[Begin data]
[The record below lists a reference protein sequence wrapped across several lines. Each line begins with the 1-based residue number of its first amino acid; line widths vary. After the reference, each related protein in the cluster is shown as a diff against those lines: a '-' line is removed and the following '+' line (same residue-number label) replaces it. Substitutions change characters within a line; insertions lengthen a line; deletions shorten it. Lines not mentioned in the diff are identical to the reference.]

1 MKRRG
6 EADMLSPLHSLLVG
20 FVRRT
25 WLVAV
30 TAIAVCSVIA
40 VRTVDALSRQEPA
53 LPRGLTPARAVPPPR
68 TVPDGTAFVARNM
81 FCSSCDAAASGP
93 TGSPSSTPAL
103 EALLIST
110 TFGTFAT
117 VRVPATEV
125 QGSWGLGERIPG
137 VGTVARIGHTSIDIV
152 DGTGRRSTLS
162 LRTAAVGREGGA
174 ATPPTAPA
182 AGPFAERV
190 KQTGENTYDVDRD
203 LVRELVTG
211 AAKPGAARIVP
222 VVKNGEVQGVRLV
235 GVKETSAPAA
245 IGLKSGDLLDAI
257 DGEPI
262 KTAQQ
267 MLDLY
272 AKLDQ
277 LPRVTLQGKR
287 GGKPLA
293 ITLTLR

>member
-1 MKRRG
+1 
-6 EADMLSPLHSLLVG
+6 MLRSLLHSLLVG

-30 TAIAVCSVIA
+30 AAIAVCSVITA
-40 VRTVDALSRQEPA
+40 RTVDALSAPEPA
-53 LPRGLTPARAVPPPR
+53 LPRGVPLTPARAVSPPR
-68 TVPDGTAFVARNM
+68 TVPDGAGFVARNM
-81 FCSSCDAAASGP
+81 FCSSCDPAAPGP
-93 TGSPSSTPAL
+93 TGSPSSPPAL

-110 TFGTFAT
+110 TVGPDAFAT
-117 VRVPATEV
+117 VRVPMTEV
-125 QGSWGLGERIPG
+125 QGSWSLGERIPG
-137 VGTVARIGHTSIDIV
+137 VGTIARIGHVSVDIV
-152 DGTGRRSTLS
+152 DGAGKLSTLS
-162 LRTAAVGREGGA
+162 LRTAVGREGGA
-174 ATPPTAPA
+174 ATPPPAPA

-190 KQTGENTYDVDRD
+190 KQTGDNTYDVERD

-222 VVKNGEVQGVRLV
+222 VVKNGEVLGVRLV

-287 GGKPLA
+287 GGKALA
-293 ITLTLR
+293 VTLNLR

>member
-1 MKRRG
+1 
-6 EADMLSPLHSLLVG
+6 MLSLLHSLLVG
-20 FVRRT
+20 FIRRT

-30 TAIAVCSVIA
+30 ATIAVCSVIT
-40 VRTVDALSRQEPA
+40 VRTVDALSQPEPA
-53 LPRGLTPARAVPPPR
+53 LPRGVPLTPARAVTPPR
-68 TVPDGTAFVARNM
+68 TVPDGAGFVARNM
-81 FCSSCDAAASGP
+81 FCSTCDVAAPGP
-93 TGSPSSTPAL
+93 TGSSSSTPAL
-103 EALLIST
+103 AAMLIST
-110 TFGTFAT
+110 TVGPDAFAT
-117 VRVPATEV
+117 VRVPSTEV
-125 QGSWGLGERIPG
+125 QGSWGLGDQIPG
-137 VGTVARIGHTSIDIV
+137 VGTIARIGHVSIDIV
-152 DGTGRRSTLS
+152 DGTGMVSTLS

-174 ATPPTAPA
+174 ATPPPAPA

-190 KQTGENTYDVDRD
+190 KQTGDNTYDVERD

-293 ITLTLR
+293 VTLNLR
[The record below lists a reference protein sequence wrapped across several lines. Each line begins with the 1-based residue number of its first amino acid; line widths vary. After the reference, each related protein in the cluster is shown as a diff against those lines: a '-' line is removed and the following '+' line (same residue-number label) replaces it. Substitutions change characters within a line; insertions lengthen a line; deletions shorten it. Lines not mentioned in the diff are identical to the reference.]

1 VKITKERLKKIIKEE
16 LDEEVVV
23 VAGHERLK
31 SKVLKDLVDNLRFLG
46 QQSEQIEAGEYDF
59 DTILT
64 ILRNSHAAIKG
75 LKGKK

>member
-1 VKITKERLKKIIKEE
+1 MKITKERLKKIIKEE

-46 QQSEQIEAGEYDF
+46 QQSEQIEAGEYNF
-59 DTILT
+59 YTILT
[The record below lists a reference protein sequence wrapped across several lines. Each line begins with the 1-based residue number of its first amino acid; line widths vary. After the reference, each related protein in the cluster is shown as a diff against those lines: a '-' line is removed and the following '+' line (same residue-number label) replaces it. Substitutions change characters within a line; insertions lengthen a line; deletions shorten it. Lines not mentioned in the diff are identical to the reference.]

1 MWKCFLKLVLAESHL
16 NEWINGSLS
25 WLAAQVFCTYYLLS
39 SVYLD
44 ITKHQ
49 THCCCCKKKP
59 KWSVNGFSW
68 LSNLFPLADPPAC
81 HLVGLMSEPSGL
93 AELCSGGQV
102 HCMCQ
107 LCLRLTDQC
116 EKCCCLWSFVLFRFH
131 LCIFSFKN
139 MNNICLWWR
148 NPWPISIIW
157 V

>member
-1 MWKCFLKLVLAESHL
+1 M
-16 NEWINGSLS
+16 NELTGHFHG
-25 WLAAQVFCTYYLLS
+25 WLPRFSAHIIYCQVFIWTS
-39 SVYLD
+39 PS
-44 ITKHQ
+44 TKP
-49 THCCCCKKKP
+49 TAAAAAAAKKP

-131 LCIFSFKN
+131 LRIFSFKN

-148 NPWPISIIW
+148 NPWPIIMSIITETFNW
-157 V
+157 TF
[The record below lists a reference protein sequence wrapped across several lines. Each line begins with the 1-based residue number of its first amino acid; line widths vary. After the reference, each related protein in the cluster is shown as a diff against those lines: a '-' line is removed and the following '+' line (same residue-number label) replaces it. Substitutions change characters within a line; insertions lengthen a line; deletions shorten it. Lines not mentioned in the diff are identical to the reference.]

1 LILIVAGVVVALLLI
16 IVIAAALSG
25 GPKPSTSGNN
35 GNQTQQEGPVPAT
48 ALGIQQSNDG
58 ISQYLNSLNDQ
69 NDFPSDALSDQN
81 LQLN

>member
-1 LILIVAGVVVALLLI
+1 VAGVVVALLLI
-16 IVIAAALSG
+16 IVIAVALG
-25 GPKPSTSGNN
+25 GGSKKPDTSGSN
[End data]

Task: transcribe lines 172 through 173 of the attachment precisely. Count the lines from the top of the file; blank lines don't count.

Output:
>member
-1 LILIVAGVVVALLLI